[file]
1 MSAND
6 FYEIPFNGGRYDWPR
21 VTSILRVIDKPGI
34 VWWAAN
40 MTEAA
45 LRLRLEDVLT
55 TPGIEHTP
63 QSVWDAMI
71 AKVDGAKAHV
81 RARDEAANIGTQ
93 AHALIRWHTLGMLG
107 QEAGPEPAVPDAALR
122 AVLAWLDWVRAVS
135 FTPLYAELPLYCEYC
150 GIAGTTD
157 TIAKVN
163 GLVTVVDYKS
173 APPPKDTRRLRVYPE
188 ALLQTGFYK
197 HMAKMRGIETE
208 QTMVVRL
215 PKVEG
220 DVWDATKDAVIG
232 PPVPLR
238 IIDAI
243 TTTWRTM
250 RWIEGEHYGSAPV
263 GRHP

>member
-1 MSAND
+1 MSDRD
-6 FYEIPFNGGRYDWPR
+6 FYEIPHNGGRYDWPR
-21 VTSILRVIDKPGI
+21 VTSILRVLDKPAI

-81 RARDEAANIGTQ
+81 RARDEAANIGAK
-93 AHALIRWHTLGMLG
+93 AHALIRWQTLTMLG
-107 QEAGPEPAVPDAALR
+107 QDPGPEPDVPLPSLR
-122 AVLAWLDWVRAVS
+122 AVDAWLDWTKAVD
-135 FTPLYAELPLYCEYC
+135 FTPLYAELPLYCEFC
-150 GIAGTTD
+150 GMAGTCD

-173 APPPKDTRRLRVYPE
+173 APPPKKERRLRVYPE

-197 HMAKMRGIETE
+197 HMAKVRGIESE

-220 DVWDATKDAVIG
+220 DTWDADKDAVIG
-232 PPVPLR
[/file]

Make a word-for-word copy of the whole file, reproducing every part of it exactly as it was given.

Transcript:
1 MSAND
6 FYEIPFNGGRYDWPR
21 VTSILRVIDKPGI
34 VWWAAN
40 MTEAA
45 LRLRLEDVLT
55 TPGIEHTP
63 QSVWDAMI
71 AKVDGAKAHV
81 RARDEAANIGTQ
93 AHALIRWHTLGMLG
107 QEAGPEPAVPDAALR
122 AVLAWLDWVRAVS
135 FTPLYAELPLYCEYC
150 GIAGTTD
157 TIAKVN
163 GLVTVVDYKS
173 APPPKDTRRLRVYPE
188 ALLQTGFYK
197 HMAKMRGIETE
208 QTMVVRL
215 PKVEG
220 DVWDATKDAVIG
232 PPVPLR
238 IIDAI
243 TTTWRTM
250 RWIEGEHYGSAPV
263 GRHP

>member
-1 MSAND
+1 MSDRD
-6 FYEIPFNGGRYDWPR
+6 FYEIPHNGGRYDWPR
-21 VTSILRVIDKPGI
+21 VTSILRVLDKPAI

-81 RARDEAANIGTQ
+81 RARDEAANIGAK
-93 AHALIRWHTLGMLG
+93 AHALIRWQTLTMLG
-107 QEAGPEPAVPDAALR
+107 QDPGPEPDVPLPSLR
-122 AVLAWLDWVRAVS
+122 AVDAWLDWTKAVD
-135 FTPLYAELPLYCEYC
+135 FTPLYAELPLYCEFC
-150 GIAGTTD
+150 GMAGTCD

-173 APPPKDTRRLRVYPE
+173 APPPKKERRLRVYPE

-197 HMAKMRGIETE
+197 HMAKVRGIESE

-220 DVWDATKDAVIG
+220 DTWDADKDAVIG
-232 PPVPLR